• AHUMAN NECESSITIES
    • A61MEDICAL OR VETERINARY SCIENCE; HYGIENE
    • A61BDIAGNOSIS; SURGERY; IDENTIFICATION
    • A61B10/00Other methods or instruments for diagnosis, e.g. instruments for taking a cell sample, for biopsy, for vaccination diagnosis; Sex determination; Ovulation-period determination; Throat striking implements
    • A61B10/0096Casings for storing test samples
    • BPERFORMING OPERATIONS; TRANSPORTING
    • B01PHYSICAL OR CHEMICAL PROCESSES OR APPARATUS IN GENERAL
    • B01LCHEMICAL OR PHYSICAL LABORATORY APPARATUS FOR GENERAL USE
    • B01L2200/00Solutions for specific problems relating to chemical or physical laboratory apparatus
    • B01L2200/18Transport of container or devices
    • BPERFORMING OPERATIONS; TRANSPORTING
    • B01PHYSICAL OR CHEMICAL PROCESSES OR APPARATUS IN GENERAL
    • B01LCHEMICAL OR PHYSICAL LABORATORY APPARATUS FOR GENERAL USE
    • B01L2300/00Additional constructional details
    • B01L2300/02Identification, exchange or storage of information
    • B01L2300/021Identification, e.g. bar codes
    • GPHYSICS
    • G01MEASURING; TESTING
    • G01NINVESTIGATING OR ANALYSING MATERIALS BY DETERMINING THEIR CHEMICAL OR PHYSICAL PROPERTIES
    • G01N35/00Automatic analysis not limited to methods or materials provided for in any single one of groups G01N1/00 - G01N33/00; Handling materials therefor
    • G01N35/00584Control arrangements for automatic analysers
    • G01N35/00722Communications; Identification
    • G01N35/00732Identification of carriers, materials or components in automatic analysers
    • G01N2035/00742Type of codes
    • G01N2035/00752Type of codes bar codes
    • GPHYSICS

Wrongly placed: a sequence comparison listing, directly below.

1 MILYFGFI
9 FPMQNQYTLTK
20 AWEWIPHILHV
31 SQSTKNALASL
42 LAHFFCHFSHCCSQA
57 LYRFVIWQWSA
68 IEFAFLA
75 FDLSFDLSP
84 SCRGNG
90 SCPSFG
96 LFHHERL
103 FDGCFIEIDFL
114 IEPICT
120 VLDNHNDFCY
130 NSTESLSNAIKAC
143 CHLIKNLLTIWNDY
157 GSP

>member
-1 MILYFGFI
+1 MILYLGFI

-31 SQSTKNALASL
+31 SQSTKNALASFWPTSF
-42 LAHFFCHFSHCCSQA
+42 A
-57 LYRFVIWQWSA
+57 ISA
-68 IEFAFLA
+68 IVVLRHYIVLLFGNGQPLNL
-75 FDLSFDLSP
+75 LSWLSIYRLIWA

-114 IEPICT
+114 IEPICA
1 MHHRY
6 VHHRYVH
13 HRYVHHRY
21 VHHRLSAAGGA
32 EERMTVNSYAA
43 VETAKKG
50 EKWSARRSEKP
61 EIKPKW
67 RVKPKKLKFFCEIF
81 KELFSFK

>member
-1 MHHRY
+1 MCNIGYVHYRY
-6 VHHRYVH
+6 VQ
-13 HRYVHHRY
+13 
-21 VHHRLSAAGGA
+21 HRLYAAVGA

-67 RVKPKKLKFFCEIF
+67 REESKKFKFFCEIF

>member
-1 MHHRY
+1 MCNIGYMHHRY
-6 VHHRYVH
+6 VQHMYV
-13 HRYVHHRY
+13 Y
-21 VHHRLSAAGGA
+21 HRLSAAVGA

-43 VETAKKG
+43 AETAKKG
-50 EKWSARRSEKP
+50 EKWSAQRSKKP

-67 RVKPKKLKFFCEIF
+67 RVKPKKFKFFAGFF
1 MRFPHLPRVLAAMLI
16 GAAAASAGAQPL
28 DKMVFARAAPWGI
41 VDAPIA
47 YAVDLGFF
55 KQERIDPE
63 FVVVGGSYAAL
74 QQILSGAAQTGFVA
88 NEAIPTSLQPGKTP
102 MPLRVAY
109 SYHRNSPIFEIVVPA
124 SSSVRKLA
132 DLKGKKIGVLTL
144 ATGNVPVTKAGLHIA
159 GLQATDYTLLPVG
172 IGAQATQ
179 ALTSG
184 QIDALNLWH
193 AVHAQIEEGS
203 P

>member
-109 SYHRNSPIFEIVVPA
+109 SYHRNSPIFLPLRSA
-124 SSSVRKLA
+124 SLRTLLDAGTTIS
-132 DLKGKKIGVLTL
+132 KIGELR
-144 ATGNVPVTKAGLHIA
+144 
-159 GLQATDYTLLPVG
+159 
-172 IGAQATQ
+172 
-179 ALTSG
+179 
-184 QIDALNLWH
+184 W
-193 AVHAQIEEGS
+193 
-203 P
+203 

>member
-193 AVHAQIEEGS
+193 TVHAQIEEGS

• G01MEASURING; TESTING
    • G01NINVESTIGATING OR ANALYSING MATERIALS BY DETERMINING THEIR CHEMICAL OR PHYSICAL PROPERTIES
    • G01N35/00Automatic analysis not limited to methods or materials provided for in any single one of groups G01N1/00 - G01N33/00; Handling materials therefor
    • G01N35/00584Control arrangements for automatic analysers
    • G01N35/00722Communications; Identification
    • G01N35/00732Identification of carriers, materials or components in automatic analysers
    • G01N2035/00742Type of codes
    • G01N2035/00772Type of codes mechanical or optical code other than bar code
    • GPHYSICS
    • G01MEASURING; TESTING
    • G01NINVESTIGATING OR ANALYSING MATERIALS BY DETERMINING THEIR CHEMICAL OR PHYSICAL PROPERTIES
    • G01N35/00Automatic analysis not limited to methods or materials provided for in any single one of groups G01N1/00 - G01N33/00; Handling materials therefor
    • G01N35/00584Control arrangements for automatic analysers
    • G01N35/00722Communications; Identification
    • G01N35/00732Identification of carriers, materials or components in automatic analysers
    • G01N2035/00742Type of codes
    • G01N2035/00782Type of codes reprogrammmable code
    • GPHYSICS
    • G01MEASURING; TESTING
    • G01NINVESTIGATING OR ANALYSING MATERIALS BY DETERMINING THEIR CHEMICAL OR PHYSICAL PROPERTIES
    • G01N33/00Investigating or analysing materials by specific methods not covered by groups G01N1/00 - G01N31/00
    • G01N33/48Biological material, e.g. blood, urine; Haemocytometers
    • G01N33/50Chemical analysis of biological material, e.g. blood, urine; Testing involving biospecific ligand binding methods; Immunological testing
    • G01N33/53Immunoassay; Biospecific binding assay; Materials therefor
    • G01N33/574Immunoassay; Biospecific binding assay; Materials therefor for cancer
    • G01N33/57407Specifically defined cancers
    • G01N33/57415Specifically defined cancers of breast
    • GPHYSICS
    • G09EDUCATION; CRYPTOGRAPHY; DISPLAY; ADVERTISING; SEALS
    • G09GARRANGEMENTS OR CIRCUITS FOR CONTROL OF INDICATING DEVICES USING STATIC MEANS TO PRESENT VARIABLE INFORMATION
    • G09G2340/00Aspects of display data processing
    • G09G2340/12Overlay of images, i.e. displayed pixel being the result of switching between the corresponding input pixels

Abstract